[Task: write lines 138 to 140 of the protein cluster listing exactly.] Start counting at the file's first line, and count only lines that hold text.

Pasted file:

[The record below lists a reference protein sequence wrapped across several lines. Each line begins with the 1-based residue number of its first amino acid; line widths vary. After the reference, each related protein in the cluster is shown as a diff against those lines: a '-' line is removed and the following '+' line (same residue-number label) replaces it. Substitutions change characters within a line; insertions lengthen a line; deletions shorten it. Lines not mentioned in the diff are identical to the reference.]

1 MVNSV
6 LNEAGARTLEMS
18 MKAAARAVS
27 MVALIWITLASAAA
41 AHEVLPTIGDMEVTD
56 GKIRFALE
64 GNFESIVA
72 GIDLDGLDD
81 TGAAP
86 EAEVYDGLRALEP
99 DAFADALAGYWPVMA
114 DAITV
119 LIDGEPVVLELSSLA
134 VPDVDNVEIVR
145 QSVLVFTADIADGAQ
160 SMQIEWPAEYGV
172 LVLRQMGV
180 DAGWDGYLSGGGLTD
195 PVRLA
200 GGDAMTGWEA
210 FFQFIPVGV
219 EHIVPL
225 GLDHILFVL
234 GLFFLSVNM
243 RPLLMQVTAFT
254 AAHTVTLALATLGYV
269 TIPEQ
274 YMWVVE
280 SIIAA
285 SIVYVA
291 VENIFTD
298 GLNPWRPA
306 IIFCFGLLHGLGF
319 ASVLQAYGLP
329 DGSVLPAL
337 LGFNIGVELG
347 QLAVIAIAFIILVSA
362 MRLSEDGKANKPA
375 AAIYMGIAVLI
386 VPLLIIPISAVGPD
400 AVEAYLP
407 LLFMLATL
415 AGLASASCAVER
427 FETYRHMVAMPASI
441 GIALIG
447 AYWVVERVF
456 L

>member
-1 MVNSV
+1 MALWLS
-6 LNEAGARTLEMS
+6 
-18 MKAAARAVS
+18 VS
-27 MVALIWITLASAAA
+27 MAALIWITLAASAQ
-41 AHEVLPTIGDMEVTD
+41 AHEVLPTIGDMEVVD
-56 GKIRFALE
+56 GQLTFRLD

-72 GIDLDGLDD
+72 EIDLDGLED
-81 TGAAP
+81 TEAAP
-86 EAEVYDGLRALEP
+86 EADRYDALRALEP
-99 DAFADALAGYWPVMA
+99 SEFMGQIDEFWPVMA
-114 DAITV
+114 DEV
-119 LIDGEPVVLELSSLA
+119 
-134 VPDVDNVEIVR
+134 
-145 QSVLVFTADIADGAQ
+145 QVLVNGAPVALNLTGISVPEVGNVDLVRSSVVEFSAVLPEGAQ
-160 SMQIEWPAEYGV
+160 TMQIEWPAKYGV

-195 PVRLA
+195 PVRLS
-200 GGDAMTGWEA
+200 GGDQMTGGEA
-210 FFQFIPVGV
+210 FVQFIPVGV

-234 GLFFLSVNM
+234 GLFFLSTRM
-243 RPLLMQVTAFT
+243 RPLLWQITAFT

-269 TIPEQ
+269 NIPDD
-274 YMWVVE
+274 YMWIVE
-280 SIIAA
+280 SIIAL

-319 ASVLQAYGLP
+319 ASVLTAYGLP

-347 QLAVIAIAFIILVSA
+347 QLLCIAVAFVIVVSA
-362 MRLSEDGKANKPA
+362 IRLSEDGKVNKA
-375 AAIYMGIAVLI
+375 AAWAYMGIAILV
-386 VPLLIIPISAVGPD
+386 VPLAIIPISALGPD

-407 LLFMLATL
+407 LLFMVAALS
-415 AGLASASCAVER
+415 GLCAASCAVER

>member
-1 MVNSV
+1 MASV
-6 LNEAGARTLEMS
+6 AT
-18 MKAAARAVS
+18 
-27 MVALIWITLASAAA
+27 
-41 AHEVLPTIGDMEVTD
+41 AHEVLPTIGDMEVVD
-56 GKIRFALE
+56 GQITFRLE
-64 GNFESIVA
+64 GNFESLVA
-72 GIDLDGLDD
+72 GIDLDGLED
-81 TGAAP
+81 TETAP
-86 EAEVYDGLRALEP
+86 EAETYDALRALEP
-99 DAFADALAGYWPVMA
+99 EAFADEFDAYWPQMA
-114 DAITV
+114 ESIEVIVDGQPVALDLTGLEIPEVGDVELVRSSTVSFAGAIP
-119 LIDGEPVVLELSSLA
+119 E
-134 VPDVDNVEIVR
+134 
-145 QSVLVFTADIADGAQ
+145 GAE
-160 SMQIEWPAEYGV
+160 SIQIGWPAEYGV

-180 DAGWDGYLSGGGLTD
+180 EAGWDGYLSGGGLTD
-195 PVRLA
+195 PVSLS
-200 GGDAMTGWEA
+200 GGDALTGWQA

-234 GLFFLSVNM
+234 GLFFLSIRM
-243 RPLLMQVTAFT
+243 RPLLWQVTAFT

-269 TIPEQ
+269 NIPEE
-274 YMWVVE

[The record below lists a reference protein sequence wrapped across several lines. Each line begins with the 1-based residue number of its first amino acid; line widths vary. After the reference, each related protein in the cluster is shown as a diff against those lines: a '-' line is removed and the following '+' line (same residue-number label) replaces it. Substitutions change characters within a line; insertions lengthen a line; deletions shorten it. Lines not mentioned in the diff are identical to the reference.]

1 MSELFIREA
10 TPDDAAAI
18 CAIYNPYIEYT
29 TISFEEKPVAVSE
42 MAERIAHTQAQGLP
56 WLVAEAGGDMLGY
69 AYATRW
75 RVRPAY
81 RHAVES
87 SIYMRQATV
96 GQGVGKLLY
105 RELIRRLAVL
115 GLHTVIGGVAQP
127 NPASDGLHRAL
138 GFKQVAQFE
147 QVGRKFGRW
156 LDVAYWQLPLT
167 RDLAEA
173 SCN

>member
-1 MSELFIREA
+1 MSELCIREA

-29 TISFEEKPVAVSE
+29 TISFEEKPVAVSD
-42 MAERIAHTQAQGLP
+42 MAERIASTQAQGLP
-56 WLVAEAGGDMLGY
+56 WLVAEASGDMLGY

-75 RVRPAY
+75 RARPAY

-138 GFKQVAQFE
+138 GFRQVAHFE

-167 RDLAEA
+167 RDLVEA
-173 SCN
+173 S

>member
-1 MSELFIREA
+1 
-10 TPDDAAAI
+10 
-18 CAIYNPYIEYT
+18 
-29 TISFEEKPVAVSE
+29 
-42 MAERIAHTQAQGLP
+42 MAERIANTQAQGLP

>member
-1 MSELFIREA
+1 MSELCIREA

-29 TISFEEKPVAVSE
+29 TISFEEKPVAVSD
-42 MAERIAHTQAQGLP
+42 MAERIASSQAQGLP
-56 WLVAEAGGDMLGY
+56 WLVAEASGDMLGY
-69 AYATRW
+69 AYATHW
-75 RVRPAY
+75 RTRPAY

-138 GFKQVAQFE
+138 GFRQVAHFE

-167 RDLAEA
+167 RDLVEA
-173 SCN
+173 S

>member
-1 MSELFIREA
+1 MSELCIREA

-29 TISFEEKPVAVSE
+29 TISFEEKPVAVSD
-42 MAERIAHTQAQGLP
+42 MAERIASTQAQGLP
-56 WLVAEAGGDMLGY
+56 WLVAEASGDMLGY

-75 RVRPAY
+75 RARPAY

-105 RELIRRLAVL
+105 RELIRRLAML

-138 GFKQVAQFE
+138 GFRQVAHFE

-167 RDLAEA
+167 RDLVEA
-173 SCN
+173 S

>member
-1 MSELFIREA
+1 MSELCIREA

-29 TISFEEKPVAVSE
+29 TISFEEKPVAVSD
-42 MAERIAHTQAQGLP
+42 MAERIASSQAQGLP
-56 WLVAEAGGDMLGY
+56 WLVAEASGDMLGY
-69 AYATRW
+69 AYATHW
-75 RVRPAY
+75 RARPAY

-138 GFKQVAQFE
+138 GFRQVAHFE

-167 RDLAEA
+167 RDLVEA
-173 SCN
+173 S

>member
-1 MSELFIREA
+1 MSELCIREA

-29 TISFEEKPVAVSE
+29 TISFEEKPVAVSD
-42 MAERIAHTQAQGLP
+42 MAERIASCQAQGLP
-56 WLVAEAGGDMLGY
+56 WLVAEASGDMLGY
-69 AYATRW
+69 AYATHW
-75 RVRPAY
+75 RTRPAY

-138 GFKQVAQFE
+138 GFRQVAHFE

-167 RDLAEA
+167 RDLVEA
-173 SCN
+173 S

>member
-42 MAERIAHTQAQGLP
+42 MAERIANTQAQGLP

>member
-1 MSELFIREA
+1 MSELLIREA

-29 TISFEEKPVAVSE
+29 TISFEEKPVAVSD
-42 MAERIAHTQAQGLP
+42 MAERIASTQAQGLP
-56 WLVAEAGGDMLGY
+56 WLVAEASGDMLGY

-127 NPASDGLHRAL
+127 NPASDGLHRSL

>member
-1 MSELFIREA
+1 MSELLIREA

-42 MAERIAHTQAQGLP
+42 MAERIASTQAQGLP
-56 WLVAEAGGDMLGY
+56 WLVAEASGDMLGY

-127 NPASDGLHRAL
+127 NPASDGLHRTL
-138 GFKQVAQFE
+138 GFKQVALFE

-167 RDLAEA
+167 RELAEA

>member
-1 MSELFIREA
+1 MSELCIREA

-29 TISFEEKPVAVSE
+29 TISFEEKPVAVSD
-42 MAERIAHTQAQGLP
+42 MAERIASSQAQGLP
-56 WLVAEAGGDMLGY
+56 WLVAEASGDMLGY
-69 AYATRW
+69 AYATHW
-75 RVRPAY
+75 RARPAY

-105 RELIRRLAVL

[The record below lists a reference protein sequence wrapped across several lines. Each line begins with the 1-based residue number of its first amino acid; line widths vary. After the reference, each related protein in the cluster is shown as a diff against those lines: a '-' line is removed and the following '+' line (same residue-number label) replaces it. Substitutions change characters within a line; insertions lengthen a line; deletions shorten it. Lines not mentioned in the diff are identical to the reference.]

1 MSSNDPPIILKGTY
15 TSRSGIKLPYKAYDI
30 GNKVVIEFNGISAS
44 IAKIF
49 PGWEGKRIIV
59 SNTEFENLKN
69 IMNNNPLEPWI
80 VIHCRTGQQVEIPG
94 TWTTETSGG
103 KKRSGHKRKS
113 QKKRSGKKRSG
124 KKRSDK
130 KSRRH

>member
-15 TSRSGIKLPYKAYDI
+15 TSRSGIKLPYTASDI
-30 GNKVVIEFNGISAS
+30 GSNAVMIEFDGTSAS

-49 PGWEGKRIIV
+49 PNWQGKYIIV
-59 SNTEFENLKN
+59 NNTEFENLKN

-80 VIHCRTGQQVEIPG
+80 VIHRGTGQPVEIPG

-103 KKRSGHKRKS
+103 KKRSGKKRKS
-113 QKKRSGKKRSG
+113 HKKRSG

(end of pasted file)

+134 
-145 QSVLVFTADIADGAQ
+145 GAE